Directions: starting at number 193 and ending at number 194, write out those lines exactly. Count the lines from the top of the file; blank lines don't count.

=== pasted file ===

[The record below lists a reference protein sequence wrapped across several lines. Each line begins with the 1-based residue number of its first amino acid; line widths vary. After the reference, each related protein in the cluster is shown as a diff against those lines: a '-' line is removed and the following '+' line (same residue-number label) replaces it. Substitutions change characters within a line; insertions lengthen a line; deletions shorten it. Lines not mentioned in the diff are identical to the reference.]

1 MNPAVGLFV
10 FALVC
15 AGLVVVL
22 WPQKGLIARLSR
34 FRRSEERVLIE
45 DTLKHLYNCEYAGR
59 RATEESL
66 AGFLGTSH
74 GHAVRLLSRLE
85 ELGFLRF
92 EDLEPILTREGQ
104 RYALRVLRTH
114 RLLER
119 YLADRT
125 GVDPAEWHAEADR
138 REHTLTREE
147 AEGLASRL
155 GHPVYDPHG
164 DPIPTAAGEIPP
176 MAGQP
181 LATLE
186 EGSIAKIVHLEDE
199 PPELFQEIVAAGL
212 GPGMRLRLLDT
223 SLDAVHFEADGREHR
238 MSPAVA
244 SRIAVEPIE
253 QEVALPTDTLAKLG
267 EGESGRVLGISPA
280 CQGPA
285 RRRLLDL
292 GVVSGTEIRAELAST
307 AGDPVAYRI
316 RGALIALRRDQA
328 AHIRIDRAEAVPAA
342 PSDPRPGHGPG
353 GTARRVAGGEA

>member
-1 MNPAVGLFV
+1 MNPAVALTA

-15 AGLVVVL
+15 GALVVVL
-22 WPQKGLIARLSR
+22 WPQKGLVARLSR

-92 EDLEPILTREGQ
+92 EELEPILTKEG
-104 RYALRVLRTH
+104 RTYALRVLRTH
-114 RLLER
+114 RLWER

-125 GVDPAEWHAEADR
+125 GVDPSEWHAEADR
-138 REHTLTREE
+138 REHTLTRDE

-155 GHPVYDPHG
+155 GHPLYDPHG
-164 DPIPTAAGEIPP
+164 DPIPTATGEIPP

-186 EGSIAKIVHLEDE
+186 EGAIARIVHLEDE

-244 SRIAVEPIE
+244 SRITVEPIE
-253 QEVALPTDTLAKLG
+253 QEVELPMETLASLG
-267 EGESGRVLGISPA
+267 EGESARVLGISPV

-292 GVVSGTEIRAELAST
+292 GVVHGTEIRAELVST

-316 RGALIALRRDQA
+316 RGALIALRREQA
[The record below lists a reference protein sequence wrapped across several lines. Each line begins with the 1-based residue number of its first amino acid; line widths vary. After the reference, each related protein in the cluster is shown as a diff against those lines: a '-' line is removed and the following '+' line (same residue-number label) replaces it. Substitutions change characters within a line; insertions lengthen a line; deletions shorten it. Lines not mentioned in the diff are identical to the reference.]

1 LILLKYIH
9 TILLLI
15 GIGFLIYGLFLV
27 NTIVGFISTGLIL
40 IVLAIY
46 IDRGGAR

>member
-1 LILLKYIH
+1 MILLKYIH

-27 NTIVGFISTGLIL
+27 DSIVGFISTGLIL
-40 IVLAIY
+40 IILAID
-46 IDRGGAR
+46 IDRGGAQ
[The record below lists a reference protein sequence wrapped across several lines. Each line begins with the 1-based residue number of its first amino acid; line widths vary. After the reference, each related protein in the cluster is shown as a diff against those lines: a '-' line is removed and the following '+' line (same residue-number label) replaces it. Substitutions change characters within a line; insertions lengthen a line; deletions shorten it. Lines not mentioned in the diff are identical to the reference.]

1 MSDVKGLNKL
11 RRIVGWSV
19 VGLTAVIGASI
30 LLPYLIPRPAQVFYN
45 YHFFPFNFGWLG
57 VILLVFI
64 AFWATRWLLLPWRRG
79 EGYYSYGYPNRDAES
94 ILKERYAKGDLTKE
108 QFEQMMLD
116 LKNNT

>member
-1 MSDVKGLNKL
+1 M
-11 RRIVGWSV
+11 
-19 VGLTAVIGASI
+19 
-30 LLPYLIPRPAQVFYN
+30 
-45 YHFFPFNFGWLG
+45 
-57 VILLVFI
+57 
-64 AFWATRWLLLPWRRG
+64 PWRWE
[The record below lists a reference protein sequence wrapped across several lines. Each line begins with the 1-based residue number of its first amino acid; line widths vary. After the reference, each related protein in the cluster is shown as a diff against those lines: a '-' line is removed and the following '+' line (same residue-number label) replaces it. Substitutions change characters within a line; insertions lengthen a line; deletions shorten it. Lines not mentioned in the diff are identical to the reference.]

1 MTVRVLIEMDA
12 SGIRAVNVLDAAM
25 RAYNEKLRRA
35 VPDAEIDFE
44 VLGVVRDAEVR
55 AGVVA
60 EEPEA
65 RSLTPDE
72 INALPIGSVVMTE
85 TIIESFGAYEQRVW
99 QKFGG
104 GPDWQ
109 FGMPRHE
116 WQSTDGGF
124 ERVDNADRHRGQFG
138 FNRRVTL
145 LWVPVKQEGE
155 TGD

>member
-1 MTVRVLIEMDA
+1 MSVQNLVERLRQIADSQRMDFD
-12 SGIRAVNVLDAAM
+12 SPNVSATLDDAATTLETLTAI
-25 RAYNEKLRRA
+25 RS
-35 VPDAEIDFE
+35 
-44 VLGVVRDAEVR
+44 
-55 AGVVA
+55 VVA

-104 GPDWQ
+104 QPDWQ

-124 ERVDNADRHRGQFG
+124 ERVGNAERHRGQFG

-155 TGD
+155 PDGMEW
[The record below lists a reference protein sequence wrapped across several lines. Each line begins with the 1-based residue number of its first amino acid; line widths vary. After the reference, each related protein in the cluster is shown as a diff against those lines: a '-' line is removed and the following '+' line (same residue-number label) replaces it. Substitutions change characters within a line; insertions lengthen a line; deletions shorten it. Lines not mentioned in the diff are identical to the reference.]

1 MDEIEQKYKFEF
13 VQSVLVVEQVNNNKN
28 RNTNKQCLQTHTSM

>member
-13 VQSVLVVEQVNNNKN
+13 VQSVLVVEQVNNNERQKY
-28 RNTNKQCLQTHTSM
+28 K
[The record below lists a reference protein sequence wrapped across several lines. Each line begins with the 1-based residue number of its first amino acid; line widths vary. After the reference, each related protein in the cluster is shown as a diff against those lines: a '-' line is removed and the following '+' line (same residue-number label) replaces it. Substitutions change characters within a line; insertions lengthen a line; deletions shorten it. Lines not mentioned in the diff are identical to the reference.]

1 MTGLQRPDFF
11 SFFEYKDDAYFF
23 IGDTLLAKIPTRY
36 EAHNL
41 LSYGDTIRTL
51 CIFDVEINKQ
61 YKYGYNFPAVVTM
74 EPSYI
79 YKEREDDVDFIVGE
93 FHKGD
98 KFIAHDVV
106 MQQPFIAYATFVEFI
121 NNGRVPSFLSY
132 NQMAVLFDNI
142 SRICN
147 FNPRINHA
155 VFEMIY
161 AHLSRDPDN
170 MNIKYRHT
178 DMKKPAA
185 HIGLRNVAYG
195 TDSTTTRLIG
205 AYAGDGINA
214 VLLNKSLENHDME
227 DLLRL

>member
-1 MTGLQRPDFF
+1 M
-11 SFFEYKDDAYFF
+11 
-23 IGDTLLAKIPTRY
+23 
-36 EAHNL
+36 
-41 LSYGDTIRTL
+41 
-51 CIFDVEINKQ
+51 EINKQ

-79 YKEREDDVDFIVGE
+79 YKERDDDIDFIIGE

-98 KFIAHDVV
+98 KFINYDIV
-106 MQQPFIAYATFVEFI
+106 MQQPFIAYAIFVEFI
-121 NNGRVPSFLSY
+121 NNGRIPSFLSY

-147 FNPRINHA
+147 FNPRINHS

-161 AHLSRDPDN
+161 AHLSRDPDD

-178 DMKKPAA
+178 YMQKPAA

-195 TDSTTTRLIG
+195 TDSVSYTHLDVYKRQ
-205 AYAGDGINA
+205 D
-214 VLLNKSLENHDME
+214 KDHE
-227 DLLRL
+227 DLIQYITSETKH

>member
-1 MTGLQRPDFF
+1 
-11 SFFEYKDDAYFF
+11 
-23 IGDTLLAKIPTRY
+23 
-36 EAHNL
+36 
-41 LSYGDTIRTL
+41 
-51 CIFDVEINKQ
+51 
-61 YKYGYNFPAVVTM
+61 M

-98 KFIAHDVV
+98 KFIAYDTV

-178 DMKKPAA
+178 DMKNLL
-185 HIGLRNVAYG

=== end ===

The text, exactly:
-23 IGDTLLAKIPTRY
+23 